Double-click on any of the pictures below to see a larger version. I especially like the peach ones because you can see the fuzzy texture. (Click on the back arrow to get back to the blog.)

 

Our Orchard

Here are some pictures of our peaches.

Can you guess what these are?*

Our nectarines (below)

Can’t wait for these strawberries to ripen!

 

* Plums!

Small Church, Big Future

4 March 2012

Today, Dad and I drove about 30 miles to a church in Crane, MO. As a full-time missionary, Dad is on his year of “itineration” where he gets to travel from church to church, sharing reports of what God is doing around the world and especially in French-speaking countries.

And, exceptionally, I had the privilege of traveling with him.

The small town of Crane calls itself the “neatest town in Missouri” but in my opinion the neatest thing about the town is the church we attended and its pastors, George and Margaret Burnash.

The Burnashes are friends from my college days. Both are incredibly smart and have huge, welcoming smiles. God brought them to this struggling church several months ago and has given them an intense burden for their community.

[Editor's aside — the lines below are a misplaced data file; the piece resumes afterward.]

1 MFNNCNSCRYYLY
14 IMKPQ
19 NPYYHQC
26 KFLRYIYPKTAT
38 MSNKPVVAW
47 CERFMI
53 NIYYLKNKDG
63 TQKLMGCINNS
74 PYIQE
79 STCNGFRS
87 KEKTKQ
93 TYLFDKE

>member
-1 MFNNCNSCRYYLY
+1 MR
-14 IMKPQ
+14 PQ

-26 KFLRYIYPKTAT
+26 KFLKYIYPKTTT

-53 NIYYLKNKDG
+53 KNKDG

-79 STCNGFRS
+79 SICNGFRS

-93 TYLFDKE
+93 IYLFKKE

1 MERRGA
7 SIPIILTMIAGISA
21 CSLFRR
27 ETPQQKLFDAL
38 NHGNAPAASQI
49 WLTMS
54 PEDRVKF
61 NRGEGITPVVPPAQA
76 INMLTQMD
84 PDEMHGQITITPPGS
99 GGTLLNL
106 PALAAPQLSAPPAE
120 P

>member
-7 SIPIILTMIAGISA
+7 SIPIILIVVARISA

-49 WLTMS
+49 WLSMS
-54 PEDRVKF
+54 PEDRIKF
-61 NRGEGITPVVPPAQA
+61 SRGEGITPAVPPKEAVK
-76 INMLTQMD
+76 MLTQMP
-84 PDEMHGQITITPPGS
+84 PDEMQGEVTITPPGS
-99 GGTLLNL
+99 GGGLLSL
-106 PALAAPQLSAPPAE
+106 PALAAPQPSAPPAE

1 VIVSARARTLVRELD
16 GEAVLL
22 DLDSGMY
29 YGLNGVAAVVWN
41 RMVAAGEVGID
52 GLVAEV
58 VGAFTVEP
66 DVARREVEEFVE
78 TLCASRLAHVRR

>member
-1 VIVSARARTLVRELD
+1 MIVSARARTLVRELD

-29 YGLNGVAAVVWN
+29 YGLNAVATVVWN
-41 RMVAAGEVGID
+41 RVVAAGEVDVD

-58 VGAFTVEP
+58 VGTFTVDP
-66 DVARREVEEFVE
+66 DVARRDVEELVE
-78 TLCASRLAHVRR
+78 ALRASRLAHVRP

Walking into the church, the first things I noticed were the missions posters all around the sanctuary with the “red and yellow, black and white” faces from all over the world: Asia Pacific, Africa, Europe, Eurasia, North America, Latin America … It made us feel instantly welcomed.

Pastor George, Margaret & son Joseph

The church and its pastors have a pioneering spirit. The church itself looks like the epitome of a little country church, with its white facade and sturdy wooden pews, but the congregation has thinned out over the years through a variety of events. But though the church may be small, it has a big heart and a big vision.

We had a wonderful time of praise, worship and prayer (as well as great donuts and coffee, I’ve got to admit it!), Dad’s sermon was good and he didn’t require that I sing, like he did when I was a little kid (I’m very happy about that).  We all sense that God is getting ready to move in a big way in Crane.

As I read in a devotional book yesterday, “When we know what God has called us to do, we can also know He has provided the wherewithal to get the job done!” If you are facing a challenge that looks pretty scary from where you’re standing, know that if God has called you, He will equip you. He’ll also send friends and companions along at the right time to stand beside you and help you in your work. Just be faithful to that call!

Please take a moment to pray for George and Margaret and their two children: